Social media changes the disciplinary landscape

Amelia Berman is employment lawyer and associate at Norton Rose Fulbright South Africa

Amelia Berman is employment lawyer and associate at Norton Rose Fulbright South Africa

Several cases of high profile people fired or suspended for making ill-advised remarks on social media platforms have made news headlines this year.

Nationally, Hawks spokesman McIntosh Polela was fired for a Twitter comment, and FHM writers Maxim Barashenkov and Montle Moorosi lost their jobs over corrective rape comments on facebook.

Internationally, there have been numerous cases of people being fired for bad mouthing their bosses, colleagues or customers, complaining about their working conditions, or for posting evidence of their infraction of company codes of conduct.

Amelia Berman, employment lawyer and associate at Norton Rose Fulbright South Africa, says: “Misconduct committed by employees through the use of social media will not affect the categorisation of offences.

“What will be affected is an employer’s ability to monitor this type of misconduct.

"For example, an employee may be disciplined for making inappropriate or defamatory comments in a public domain, or even disclosing the confidential information of an employer.

“These types of offences are not particular to the use of social media, but may have more far-reaching consequences in that the reach of the inappropriate or defamatory comments will be wider through social media.”

Nerushka Deosaran, IT law specialist and associate at Norton Rose Fulbright South Africa, says: “People tend to have a misconception that if they post something privately, it cannot be seen. But anything you post online can make its way into the public domain and people need to be mindful of this.

  “Anything sent digitally could become public, whether you intended it to or not. A nice rule of thumb would be if you would be comfortable putting it on a billboard or the seven o’clock news, it should be safe to say it online.”

Another misconception people have, says Deosaran, is that people believe that they are anonymous online.

“There are ways and means of finding the identities of people who have posted something online. Take for example the University of Cape Town Exposed blog, where three students tracked down the identity of the person behind an offensive anonymous blog.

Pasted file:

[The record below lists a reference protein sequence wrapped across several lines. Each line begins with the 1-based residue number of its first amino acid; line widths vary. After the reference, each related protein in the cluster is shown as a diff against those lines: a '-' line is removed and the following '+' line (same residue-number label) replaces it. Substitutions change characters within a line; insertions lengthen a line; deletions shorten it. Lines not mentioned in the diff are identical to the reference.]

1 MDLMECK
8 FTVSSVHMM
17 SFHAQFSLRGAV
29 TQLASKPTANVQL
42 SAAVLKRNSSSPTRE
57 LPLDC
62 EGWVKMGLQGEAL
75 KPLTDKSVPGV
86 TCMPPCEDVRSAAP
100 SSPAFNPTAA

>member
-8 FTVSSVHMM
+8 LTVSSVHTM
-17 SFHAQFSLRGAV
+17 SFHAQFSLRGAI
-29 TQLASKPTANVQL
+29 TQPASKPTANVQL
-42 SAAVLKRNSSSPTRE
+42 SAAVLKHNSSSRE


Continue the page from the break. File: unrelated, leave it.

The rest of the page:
“Anyone wanting to lay charges against someone over anonymous online posts could also obtain a court order to get the social media platform to release the IP address of the originator and the Internet Service Provider to release the identity of the person using that IP address.

“With the new Protection from Harassment Act, the police and courts have the power to conduct these investigations on your behalf.”

On the question of what constitutes a social media post that could be seen to reflect badly on an employer, Berman says: “There is unfortunately no definitive answer to this. The test here is really the extent to which the comment has the effect of destroying the trust relationship between the parties.

“For example, an employee complaining about his or her working conditions in isolation may not be seen as sinister, unless that employee’s comments may have an impact of portraying the employer in a bad light.

“If an employer has a clear social media policy making it clear that it will be an offence if an employee brings the company’s name into disrepute through the use of social media, then employees may think twice before making any comments, harmless or otherwise, about their employment.”

Berman says an employer might take disciplinary action against any misconduct committed using social media by invoking the provisions of the Labour Relations Act, 1995, and the Code of Good Practice: Dismissal attached to the Labour Relations Act.

The Act stipulates that any termination of employment must be both procedurally and substantively fair, and must follow due process in terms of the Code.

Because the Code prescribes the notion of progressive discipline, if an employer wants to terminate employment for misconduct committed through social media, the offence has to be serious enough to warrant dismissal owing to the breakdown of trust between the parties.

However, to prove that a dismissal for misconduct is fair, an employer must prove: 1) there is a rule or standard governing the conduct; 2) the employee was aware or reasonably aware of the rule or standard; 3) the employee breached the rule or standard and 4) that dismissal is the appropriate sanction.

Berman says: “Therefore, it becomes important that an employer creates a rule, if it does not already exist, making it an offence to make inappropriate comments, defame an employer or expose confidential information in a public forum. An employer may go further and stipulate that a public forum includes social media.”

She adds that employers should create comprehensive social media policies rather than incorporate policies into employment contracts, as policies may be amended without an employee’s consent, provided they do not form part of the employee’s employment contract.

This article has been made possible by the Mail & Guardian’s advertisers. Contents and photographs were sourced independently by the M&G’s supplements editorial team



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